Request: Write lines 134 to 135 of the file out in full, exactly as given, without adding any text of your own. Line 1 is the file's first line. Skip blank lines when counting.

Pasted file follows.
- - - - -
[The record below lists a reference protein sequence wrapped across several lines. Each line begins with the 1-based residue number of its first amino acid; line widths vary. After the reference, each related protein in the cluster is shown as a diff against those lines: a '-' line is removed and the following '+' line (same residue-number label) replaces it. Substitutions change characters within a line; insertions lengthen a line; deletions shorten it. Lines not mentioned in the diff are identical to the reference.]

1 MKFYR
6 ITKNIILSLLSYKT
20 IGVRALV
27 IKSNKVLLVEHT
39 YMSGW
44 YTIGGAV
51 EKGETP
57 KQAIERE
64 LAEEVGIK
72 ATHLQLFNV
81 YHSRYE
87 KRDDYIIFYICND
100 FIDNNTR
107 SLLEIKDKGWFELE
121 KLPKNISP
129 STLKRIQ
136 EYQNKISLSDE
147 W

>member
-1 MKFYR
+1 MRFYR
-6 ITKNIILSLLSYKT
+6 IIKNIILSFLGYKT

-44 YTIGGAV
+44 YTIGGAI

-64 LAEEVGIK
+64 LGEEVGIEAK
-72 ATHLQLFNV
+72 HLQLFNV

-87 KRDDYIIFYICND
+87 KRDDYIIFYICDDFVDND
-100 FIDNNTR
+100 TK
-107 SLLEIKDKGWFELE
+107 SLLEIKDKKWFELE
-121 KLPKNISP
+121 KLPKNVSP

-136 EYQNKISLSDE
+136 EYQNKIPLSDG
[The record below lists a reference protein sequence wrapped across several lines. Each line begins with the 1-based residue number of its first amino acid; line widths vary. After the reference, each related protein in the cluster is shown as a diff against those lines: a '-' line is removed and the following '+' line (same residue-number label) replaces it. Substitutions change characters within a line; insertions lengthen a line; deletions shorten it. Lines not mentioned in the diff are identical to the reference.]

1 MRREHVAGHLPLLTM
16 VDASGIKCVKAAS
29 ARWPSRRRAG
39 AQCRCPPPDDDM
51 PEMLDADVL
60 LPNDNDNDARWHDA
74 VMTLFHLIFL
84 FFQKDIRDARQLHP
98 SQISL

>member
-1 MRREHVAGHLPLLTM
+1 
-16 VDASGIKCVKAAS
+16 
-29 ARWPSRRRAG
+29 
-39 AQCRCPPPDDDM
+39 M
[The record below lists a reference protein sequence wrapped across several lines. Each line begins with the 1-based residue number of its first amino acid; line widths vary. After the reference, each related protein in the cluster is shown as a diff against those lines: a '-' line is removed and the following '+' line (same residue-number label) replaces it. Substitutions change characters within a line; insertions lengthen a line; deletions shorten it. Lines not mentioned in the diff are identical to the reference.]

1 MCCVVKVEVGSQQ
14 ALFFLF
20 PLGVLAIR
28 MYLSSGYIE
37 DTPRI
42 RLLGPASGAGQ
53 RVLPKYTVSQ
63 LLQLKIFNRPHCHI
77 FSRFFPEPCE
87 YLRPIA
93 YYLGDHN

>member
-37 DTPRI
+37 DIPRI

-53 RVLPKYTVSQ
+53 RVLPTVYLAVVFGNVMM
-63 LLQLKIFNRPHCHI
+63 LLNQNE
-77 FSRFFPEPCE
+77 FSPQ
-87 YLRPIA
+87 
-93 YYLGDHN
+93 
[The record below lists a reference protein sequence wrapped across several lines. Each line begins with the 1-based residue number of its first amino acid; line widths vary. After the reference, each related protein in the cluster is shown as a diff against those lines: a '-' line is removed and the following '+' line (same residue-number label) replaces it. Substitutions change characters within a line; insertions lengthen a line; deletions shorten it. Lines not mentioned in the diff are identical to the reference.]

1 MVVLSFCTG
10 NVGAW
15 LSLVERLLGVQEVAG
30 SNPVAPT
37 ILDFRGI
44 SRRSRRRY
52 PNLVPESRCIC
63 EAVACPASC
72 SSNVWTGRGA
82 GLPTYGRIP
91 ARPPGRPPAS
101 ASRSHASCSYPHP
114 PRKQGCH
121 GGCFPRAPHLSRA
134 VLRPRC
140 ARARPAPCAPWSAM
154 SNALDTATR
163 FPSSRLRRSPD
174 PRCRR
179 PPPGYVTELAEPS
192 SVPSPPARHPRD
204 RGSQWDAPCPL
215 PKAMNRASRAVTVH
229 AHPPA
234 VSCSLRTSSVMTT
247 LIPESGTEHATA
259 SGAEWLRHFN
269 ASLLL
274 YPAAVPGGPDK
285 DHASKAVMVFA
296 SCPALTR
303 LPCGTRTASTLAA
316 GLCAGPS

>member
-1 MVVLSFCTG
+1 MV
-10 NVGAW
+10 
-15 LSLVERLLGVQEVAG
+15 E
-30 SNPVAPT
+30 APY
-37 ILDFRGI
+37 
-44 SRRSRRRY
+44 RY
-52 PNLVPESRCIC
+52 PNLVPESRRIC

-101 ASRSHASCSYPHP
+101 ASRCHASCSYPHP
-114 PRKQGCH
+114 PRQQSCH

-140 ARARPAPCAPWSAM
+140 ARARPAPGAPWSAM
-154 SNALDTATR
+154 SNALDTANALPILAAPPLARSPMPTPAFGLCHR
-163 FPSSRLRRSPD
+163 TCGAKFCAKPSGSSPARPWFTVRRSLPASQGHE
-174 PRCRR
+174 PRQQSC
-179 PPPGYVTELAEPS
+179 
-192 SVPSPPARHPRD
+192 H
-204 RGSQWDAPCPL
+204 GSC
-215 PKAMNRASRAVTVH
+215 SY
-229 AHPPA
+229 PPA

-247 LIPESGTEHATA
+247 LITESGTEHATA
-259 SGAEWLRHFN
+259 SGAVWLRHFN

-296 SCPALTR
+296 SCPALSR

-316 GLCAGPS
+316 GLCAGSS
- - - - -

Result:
-101 ASRSHASCSYPHP
+101 ASRCHASCSYPHP